Q&A

Mailbag: How Exhaust Runner Volume Affects Engine Performance

Pro-Filer Performance Cylinder Head
(Image/EngineLabs.com)

Q: How is exhaust runner volume measured and how does it affect performance?

A: Exhaust runner volume is the measure of the passage from the exhaust valve to the manifold mating flange on cylinder heads. It is expressed in cubic centimeters (cc).

How is it measured?

For aftermarket heads, the easiest way to find the runner size is to look it up online. Most cylinder heads for sale will list the exhaust runner volume.

For OEM heads or ones that have been machined, you will need to measure the exhaust runner.

How does exhaust runner volume affect performance?

The exhaust runner is almost always smaller than the intake runner. On its own, the exhaust runner often flows 15-40 percent less than the intake.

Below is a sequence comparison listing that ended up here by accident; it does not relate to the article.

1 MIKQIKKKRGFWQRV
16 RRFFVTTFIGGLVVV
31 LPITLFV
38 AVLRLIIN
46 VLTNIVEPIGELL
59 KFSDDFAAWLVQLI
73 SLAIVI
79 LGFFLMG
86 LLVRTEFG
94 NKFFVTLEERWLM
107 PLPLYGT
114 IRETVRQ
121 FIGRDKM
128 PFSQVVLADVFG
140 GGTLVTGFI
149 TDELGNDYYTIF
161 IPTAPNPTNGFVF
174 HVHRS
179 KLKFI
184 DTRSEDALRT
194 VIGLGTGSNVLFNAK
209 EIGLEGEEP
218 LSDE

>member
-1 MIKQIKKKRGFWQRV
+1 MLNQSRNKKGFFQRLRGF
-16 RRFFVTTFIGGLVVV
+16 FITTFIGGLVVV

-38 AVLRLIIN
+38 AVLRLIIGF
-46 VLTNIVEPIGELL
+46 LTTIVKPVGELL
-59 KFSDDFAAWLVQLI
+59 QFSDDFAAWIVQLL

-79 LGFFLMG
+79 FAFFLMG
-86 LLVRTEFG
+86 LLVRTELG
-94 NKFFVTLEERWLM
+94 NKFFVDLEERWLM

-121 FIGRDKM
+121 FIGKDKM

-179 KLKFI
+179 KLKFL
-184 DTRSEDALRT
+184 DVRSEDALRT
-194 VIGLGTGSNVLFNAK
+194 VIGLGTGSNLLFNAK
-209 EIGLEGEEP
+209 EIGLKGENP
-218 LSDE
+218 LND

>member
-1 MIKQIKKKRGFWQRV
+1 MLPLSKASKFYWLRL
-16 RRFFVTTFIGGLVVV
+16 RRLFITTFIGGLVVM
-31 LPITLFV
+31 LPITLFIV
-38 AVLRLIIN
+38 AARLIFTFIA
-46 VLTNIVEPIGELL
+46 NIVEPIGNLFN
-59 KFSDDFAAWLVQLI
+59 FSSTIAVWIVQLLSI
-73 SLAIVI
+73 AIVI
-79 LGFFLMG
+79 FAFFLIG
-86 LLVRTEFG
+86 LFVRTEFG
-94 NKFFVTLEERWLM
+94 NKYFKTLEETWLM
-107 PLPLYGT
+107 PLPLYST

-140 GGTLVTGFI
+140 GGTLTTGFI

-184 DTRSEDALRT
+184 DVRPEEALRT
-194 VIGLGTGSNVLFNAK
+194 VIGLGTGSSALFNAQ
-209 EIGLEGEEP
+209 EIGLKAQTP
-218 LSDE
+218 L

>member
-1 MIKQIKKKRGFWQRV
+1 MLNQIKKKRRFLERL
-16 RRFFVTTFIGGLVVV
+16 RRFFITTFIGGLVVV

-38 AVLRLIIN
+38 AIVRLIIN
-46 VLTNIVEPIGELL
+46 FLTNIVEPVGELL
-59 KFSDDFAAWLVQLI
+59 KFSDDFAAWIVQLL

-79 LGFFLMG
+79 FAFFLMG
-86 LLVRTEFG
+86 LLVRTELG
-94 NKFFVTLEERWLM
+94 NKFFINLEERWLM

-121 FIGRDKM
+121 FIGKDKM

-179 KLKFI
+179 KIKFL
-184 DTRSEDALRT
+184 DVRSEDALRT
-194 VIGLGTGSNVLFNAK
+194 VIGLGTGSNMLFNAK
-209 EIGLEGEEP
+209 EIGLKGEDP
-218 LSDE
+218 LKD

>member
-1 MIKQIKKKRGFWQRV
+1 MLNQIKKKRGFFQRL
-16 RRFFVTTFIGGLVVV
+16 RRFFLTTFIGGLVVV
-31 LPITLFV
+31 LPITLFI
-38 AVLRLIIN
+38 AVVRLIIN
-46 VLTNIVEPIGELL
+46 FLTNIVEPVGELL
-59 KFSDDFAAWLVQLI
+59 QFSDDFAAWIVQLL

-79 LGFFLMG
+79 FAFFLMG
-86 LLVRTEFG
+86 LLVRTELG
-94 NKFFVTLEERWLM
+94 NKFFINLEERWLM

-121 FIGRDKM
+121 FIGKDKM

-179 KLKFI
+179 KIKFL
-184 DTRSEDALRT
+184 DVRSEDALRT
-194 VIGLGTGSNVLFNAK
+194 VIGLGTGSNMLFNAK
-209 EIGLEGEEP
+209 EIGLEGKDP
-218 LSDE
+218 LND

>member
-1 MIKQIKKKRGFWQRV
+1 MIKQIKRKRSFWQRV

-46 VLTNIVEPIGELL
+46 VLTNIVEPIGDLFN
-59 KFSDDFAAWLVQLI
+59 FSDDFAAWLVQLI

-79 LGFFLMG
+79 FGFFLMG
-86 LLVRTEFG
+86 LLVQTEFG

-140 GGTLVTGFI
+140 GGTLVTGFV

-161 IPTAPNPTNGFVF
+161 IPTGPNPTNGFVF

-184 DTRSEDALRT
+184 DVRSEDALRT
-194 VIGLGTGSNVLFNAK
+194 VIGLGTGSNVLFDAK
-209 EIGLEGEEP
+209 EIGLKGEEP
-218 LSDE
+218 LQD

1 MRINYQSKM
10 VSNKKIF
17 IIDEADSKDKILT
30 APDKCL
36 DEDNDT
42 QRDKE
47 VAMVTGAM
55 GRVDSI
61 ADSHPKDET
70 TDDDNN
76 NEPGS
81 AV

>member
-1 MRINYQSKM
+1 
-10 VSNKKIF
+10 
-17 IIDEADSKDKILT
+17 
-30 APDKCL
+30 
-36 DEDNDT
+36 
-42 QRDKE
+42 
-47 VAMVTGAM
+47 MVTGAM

However, it works because emptying the cylinder is easier than filling it.

When designing cylinder heads, engineers are limited by the space they have to work with. However, they optimize performance by:

  • Tuning runner length to promote exhaust scavenging.
  • Tuning runner diameter to maintain flow velocity without restricting flow volume.

Exhaust runner volume is far less important than the intake runner volume.

Other factors, like the header primary tubes, will have a much bigger impact on exhaust flow than the runner volume in the head.

This is another in a series of weekly Q&A Mailbag sessions with Summit Racings tech department, in which there are hundreds more. Click here to see them all.

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One Comment

  1. So before VVT was it common to add more valve for better and more efficient performance ie. 3 valve or 4 valve? Once VVT was manipulated then is there any reason to have more valves?

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